That triggers a lot of stuff in my head… but let’s just pick one direction for now. You wrote that the loop is blank and unknown in the middle; can you elaborate on that a bit more?
Well, what I meant by this is that when you do music or art, when it is improvisation especially, I think the question of ‘getting through’ the experience is flagrant. It is a kind of dialogue with the unknown, a passage. Most of the time you hang on to the patterns you know, so you don’t feel lost—like building a kind of method to measure space and time. To follow a trail. But then (especially the times when you play live) for me, there is always a moment of fear. Almost at the middle of the set. Something is terrifying. Where am I? What do I do? I don’t know anymore. Like the sensation of having walked too far in the forest. You need to stop, to think, observe and act at the same time to rebuild your orientation.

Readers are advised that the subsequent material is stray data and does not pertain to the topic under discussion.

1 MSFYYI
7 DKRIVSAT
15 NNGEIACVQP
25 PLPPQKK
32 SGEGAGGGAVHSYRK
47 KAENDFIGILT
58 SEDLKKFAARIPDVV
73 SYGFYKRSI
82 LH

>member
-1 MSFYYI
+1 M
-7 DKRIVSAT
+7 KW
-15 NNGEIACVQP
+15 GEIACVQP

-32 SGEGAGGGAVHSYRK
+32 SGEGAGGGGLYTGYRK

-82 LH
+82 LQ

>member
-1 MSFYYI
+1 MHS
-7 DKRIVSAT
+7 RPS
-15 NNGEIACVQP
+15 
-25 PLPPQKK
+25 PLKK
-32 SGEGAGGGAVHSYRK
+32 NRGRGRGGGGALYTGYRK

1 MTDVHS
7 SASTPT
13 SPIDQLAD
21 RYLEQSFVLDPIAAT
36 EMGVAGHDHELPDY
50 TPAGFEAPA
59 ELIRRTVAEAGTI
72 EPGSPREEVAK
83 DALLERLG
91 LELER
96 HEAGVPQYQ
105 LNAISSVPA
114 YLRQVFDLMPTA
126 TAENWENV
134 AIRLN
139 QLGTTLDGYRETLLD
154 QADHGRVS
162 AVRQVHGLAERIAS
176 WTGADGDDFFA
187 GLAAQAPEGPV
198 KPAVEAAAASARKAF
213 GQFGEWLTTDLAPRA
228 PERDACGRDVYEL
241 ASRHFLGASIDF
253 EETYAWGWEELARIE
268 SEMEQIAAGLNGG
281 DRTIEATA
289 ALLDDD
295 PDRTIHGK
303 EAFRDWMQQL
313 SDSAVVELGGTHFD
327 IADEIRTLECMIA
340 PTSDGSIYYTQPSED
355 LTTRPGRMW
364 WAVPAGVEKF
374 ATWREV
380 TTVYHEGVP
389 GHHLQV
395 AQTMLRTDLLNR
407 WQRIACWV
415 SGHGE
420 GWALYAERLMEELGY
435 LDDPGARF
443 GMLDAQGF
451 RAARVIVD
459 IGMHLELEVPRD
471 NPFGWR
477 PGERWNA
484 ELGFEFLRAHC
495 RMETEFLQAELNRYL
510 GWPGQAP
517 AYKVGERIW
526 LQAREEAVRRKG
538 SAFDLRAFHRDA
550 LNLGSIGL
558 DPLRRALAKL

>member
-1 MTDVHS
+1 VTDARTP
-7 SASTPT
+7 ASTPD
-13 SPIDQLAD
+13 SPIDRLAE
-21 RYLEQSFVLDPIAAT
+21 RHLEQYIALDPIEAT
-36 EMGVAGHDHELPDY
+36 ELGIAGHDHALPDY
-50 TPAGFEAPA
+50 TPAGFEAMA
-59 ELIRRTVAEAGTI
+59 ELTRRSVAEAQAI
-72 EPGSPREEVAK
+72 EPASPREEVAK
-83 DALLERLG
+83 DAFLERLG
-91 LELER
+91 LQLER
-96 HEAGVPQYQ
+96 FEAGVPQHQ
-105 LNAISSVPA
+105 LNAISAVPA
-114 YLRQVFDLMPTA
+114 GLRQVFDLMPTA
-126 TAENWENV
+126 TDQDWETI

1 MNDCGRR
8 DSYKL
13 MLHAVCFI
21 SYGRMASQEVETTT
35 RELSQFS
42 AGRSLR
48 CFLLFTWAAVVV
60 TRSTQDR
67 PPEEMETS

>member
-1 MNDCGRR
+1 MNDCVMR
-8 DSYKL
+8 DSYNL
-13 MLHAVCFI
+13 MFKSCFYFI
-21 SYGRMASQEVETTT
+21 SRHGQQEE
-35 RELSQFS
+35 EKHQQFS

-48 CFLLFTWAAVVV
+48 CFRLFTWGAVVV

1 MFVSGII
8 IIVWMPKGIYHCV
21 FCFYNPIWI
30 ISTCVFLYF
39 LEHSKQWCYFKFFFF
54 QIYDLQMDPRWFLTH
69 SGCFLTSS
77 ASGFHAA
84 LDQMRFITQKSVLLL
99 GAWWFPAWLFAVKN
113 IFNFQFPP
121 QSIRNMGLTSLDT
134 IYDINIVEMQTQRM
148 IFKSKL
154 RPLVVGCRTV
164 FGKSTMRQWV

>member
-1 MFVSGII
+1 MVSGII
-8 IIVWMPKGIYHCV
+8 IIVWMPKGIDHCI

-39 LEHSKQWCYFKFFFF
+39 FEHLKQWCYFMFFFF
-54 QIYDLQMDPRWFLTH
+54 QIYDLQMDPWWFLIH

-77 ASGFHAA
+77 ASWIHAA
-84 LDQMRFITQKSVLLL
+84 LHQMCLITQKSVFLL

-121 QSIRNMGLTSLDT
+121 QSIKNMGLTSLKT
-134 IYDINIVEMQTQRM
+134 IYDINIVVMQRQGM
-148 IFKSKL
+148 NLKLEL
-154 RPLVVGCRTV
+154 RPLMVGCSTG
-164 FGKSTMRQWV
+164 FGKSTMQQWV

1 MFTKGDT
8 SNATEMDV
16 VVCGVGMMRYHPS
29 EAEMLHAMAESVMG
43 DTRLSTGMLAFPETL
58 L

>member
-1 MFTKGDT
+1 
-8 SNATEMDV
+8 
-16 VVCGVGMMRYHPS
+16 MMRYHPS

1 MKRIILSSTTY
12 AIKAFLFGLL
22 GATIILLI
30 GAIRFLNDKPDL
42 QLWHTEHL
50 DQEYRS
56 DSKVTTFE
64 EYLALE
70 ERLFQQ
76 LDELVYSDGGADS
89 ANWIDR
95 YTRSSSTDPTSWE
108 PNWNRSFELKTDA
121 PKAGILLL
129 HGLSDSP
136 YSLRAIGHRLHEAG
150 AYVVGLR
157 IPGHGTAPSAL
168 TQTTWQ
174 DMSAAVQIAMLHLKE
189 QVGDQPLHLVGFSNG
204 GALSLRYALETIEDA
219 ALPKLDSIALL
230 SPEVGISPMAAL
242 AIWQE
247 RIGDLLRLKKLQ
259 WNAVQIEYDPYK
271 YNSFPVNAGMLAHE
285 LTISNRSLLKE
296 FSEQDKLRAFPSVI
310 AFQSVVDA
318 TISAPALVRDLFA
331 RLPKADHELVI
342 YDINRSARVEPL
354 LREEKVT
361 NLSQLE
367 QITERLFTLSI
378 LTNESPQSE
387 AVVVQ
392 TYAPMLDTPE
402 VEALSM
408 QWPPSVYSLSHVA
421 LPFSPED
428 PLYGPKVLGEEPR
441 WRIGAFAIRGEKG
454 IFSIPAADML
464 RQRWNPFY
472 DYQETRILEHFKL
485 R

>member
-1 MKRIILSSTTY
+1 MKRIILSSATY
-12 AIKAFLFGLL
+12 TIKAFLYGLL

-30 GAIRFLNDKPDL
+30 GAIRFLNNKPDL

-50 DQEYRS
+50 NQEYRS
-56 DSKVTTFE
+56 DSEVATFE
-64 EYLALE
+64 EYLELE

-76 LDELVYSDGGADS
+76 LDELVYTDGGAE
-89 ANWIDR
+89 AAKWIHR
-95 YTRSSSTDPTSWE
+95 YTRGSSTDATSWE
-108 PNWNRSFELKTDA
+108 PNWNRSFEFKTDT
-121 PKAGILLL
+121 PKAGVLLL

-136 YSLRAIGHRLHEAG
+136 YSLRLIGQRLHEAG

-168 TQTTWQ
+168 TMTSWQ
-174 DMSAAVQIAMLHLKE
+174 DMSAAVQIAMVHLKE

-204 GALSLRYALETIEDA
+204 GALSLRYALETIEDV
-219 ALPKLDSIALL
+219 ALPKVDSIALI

Maybe this is the very moment where I feel like experimenting with the unknown. Where I am frighten, lost, and found in the same time. And then, you find your way back, to close the loop, the path you have been taking. You’re back to reality, patterns, habits. It is not necessarily worse, I mean… most of the time, this is where the regular beat comes back, or the melody, or repeated shapes. Sometimes it’s where it’s the most beautiful. But of course, what interests me more is the moment before, the one where you were lost and where ‘it’ was about to break.
I did literature performances for a while, and the more I did them the less I was prepared. It ended in a night where I just had like two words on my sheet, and just now I realize that I was searching for exactly this kind of ‘high’ you describe. I also get this kick when doing interviews while being not prepared. Is all your music improvised?